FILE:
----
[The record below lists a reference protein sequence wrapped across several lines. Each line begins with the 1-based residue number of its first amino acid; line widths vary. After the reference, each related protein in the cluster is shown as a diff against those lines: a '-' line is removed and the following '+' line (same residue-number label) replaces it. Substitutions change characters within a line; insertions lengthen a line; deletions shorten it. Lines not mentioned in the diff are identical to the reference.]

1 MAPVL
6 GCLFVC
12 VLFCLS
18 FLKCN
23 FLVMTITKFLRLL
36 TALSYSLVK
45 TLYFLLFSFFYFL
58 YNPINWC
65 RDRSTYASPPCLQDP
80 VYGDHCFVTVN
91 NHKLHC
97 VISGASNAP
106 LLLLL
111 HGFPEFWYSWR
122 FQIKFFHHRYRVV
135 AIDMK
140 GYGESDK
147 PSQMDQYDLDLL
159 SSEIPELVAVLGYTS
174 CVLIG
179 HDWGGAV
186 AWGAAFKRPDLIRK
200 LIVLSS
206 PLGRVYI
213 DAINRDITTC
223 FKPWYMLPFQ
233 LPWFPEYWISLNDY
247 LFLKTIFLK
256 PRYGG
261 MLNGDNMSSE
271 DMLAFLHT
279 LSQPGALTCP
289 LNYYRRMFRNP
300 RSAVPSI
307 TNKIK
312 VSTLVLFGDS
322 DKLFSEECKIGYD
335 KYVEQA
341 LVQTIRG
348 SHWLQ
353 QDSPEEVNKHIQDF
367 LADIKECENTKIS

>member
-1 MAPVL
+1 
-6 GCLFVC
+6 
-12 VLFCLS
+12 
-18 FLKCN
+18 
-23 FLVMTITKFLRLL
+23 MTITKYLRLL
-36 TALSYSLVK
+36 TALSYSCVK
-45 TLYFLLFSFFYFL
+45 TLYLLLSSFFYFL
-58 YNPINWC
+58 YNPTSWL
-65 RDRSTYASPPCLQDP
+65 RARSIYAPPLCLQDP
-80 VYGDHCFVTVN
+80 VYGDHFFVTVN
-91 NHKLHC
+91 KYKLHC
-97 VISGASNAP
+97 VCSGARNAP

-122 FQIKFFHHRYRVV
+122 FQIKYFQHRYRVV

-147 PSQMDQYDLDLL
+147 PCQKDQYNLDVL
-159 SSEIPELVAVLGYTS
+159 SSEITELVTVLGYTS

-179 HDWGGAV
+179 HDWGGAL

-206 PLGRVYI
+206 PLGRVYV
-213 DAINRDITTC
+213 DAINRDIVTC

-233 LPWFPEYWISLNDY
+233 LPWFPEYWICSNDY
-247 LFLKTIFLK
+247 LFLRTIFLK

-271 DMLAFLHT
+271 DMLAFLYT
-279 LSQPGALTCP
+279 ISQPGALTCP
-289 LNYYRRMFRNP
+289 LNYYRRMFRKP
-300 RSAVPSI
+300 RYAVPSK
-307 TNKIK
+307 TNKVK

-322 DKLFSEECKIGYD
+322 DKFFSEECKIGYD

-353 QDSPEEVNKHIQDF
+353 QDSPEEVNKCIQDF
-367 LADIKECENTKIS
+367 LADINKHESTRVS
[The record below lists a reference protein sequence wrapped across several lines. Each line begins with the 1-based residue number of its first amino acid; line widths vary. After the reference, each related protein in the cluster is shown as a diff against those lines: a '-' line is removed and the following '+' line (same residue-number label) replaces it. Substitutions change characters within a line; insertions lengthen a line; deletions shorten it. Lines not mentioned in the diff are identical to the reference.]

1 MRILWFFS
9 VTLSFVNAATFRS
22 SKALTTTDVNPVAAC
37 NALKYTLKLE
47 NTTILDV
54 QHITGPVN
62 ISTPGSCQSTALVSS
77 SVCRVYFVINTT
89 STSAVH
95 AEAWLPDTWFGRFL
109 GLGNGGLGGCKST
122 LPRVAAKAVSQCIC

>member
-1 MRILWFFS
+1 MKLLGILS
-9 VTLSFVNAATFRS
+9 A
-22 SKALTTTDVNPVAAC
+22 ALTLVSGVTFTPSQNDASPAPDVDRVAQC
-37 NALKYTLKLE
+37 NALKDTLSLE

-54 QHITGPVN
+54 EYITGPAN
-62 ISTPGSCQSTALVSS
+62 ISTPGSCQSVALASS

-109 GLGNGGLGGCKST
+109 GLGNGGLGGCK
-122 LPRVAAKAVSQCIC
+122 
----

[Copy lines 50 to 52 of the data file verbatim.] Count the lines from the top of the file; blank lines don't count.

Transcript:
+12 
-18 FLKCN
+18 